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Comparative Effectiveness Research Policy Brief (July 2010)

CMTP held a series of Policy Leadership Briefings in order to provide a neutral forum for key policy decision-makers and experts to engage in a frank and informative dialogue on critical CER issues, concerns and policy options. The first of these sessions focused on various aspects of CER, addressing questions on the differences between CER and traditional clinical research, methods by which CER studies should be carried out across the clinical research enterprise, as well as the critical factors necessary for the PCOR Institute to provide maximum value.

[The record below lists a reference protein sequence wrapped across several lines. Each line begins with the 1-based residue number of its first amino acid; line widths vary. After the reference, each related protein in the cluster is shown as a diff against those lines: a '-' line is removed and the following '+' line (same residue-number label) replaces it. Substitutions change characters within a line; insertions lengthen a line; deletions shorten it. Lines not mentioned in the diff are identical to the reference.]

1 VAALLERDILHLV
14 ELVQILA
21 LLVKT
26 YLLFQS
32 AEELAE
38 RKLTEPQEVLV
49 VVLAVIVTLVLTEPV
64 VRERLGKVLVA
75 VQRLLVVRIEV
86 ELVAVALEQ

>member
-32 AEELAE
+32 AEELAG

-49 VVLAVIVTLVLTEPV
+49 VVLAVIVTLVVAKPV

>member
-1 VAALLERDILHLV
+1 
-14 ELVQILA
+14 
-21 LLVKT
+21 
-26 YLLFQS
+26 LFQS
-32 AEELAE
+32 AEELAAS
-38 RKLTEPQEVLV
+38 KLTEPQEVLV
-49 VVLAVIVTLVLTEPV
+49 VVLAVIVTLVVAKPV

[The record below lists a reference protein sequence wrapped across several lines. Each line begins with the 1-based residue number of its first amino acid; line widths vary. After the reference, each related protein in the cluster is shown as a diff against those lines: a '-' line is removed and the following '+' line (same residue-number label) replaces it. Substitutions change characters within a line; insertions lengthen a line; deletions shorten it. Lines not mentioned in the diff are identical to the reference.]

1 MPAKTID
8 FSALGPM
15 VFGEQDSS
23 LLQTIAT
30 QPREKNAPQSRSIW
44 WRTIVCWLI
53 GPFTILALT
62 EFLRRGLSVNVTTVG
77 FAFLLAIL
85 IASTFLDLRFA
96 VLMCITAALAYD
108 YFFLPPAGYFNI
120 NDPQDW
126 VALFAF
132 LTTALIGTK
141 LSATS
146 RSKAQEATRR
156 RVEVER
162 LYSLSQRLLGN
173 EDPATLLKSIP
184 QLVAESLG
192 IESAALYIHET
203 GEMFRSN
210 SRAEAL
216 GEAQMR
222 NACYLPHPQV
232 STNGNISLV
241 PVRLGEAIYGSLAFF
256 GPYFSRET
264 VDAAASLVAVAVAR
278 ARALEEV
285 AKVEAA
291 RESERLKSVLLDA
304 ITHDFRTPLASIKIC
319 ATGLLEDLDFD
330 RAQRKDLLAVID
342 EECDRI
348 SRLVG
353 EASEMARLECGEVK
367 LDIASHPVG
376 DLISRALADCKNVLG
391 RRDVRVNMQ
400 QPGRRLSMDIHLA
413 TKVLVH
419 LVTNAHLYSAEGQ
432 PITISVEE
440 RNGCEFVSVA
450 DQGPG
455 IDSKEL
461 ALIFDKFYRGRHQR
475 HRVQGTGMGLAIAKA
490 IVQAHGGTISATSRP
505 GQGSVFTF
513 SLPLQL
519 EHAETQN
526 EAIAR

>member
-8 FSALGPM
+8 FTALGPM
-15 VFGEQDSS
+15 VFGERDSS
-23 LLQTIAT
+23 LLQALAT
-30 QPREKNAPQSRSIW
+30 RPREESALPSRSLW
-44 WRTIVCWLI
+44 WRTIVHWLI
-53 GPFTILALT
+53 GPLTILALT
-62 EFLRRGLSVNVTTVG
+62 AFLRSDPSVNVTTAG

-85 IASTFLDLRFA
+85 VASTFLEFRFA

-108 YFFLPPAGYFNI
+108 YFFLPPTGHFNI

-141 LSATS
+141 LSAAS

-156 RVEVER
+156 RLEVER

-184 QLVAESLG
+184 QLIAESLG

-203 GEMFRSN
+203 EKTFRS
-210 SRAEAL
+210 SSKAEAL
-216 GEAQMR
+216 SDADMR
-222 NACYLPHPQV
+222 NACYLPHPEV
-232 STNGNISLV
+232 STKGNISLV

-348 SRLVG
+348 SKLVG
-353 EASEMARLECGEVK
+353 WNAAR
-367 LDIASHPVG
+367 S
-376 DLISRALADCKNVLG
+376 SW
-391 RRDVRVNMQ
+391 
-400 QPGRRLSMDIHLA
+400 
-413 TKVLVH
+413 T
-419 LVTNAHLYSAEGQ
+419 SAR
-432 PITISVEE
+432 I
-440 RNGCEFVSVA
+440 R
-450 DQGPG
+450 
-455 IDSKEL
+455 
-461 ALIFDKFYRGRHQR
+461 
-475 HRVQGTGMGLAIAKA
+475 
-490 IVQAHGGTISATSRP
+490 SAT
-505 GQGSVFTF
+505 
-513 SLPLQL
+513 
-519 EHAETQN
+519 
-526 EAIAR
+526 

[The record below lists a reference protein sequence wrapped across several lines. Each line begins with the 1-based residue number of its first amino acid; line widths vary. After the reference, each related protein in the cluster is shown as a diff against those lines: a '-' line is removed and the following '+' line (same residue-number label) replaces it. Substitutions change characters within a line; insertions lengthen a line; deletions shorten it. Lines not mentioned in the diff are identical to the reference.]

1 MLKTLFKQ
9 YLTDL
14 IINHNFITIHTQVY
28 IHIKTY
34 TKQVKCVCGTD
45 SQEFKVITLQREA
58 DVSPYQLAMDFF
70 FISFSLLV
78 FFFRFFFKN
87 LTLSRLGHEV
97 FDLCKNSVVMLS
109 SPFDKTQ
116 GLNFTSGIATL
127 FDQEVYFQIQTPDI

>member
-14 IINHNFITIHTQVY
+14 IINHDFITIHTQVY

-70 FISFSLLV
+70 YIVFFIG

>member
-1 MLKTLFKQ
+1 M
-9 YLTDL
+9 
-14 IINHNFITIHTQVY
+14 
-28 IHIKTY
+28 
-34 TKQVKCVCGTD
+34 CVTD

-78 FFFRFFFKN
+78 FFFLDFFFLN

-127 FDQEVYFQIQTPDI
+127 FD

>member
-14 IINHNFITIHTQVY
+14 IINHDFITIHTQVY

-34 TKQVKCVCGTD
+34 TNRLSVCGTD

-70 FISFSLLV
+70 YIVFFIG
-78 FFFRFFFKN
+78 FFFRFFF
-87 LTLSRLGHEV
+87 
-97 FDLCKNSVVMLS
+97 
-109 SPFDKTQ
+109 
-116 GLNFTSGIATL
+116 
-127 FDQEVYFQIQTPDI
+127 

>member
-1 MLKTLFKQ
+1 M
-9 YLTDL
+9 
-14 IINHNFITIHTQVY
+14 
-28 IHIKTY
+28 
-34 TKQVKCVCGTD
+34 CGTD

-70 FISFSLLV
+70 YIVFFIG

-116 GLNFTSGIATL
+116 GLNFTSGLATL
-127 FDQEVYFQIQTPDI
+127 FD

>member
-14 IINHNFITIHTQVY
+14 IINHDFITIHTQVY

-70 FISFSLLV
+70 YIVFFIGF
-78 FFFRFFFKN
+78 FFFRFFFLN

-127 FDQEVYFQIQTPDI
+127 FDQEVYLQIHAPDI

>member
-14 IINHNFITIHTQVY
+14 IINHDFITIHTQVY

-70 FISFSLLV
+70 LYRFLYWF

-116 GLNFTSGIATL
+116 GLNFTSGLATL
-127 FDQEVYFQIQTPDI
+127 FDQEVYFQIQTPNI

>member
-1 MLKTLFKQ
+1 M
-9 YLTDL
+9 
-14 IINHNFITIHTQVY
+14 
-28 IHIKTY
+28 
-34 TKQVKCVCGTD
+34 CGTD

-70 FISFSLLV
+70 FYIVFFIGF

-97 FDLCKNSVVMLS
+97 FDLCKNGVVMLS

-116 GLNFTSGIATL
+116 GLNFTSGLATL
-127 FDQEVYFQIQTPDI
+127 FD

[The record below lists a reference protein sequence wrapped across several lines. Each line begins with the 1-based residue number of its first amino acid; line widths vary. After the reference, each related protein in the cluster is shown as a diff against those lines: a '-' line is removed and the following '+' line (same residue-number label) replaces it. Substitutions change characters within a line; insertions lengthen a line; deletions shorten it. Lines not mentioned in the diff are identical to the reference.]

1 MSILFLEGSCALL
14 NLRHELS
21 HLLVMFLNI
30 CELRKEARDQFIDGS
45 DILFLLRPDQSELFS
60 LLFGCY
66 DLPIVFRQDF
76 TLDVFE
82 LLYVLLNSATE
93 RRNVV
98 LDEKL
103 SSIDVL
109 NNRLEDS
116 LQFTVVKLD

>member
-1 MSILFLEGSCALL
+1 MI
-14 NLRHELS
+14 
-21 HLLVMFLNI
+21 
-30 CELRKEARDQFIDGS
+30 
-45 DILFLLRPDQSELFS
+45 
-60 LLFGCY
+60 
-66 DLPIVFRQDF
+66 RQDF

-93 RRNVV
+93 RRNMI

Comparative Effectiveness Research (CER) is, by definition, intended to provide evidence that informs real world decision making by physicians and patients in choosing between treatment options. The underlying premise of CER as defined in the health reform law is that such evidence is too often lacking. CER attempts to rectify that by conducting studies that differ in critical ways from many traditional clinical studies. What those differences are, how they will be carried out, and the role of the Patient Centered Outcomes Research (PCOR) Institute in defining and implementing these approaches will be addressed by some of the nation’s leading authorities and decision makers in CER.

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